Japan has 72 seasons

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Recently, a link concerning Japan’s seasons was shared on one of my Facebook groups. It turns out that, in ancient Japan, the year was divided first into 24 periods. In each of those time periods, three “microseasons” were described:

The 24 divisions are each split again into three for a total of 72 that last around five days each. The names were also originally taken from China, but they did not always match up well with the local climate. In Japan, they were eventually rewritten in 1685 by the court astronomer Shibukawa Shunkai. In their present form, they offer a poetic journey through the Japanese year in which the land awakens and blooms with life and activity before returning to slumber.

If you follow the link here, you can read the full list of microseasons, which have lovely names like “Mist starts to linger” (February 24 – 28), “Warm winds blow” (July 7-11) and “Chrysanthemums bloom” (October 13-17).

A couple of things strike me about the list. First, they seem to describe a cooler Japan. This could be Shunkai downplaying the awfulness of midsummer but, given what we know about global warning, it may be that the seasons really have changed now. In lieu of that, it also seems to be that there are some things missing. July 2-6, for instance, could easily be recast as “heavy rains fall” (i.e. rainy season) and, as I wrote about recently, mid February could be called a more poetic version of “fake spring”, like “brief burst of warmth.”

What about where you live? Are there some “microseasons” that vary enough within the regular four seasons that they deserve some special recognition and/or a beautiful name?

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Interracial couple in Cathay Pacific ad

There still aren’t a lot of representations of interracial couples in the media or advertising, though it does seem to be improving a little. Even so, a lot of groups are still missing from those that do get represented. Outside of Asian countries, Asian men don’t seem to get a lot of air time generally and you especially don’t see them shown with Caucasian women. Even here in Japan, it’s rare to see such a relationship depicted; there are plenty of white men with Japanese women in advertising for things such as wedding venues, but it’s unusual to see it the other way round.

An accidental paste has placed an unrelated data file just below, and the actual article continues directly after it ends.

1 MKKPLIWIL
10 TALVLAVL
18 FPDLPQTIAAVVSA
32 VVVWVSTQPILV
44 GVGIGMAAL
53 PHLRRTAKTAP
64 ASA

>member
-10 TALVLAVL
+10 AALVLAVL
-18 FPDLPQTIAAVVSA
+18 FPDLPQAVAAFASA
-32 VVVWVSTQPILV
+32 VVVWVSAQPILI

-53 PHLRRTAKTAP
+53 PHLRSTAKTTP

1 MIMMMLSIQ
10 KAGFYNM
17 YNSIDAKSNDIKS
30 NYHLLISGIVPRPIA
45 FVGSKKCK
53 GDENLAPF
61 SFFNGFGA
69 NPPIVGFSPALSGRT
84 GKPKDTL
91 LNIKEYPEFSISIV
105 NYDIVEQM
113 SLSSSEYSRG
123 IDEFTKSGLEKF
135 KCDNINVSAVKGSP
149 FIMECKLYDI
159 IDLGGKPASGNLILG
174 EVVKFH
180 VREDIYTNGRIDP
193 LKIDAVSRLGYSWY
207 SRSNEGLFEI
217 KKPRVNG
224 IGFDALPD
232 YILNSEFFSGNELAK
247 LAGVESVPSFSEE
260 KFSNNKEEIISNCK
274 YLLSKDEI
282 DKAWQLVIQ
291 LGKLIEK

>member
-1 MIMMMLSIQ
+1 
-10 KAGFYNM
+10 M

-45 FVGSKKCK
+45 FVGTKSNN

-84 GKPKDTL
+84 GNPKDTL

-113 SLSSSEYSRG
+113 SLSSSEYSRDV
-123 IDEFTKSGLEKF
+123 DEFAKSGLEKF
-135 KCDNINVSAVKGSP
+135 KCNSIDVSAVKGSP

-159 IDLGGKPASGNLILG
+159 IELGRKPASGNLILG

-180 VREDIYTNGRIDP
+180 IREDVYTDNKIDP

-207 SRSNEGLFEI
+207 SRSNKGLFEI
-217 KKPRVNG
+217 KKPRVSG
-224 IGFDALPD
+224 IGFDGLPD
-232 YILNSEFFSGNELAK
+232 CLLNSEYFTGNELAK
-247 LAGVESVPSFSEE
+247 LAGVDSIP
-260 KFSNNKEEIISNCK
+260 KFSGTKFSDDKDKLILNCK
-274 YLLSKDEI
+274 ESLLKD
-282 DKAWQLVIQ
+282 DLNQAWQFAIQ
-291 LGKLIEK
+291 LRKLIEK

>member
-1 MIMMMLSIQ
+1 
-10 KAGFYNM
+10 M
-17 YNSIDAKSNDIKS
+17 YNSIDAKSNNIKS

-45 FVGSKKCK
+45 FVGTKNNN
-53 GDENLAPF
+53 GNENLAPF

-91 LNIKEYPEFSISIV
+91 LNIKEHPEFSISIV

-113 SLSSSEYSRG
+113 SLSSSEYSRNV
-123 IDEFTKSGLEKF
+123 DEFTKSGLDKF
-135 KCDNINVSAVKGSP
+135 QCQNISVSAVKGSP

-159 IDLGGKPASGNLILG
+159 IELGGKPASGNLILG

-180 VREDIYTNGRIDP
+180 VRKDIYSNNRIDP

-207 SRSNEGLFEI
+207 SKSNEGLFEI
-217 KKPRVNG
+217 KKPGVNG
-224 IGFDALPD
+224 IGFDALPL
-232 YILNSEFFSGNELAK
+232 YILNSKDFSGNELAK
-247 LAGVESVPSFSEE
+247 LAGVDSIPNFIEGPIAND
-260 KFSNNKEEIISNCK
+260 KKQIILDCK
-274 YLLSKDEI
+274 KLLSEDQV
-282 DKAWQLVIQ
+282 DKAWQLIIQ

Being a white woman, there are lots of images of women like me depicted in other areas of life and so I don’t feel anywhere near as bothered by it as someone of a race that gets little to no representation at all. Still, knowing that couples and relationships like my own – me, a Causian woman and R being a Japanese man – are quite invisible can be a bit disheartening when I stop to think about it. Representation does matter, even when someone is just trying to sell me stuff. It’s validating. It’s a reminder that you are not invisible.

So, this ad by Cathay Pacific is actually pretty great to me. Not only do we have a Caucasian woman with an Asian man, but we have mixed race children too. I have to confess, Asian/white children have long been a source of interest to me, mostly so I can try to figure out what my own might look like and, these days, how Mr. K might (physically) turn out when he evolves from a grumpy baby. I already felt a lot of love for Cathay Pacific as an airline, having used them several times to journey between Australia and Japan (with a stopover in Hong Kong, always fun), but this makes me like them that bit more.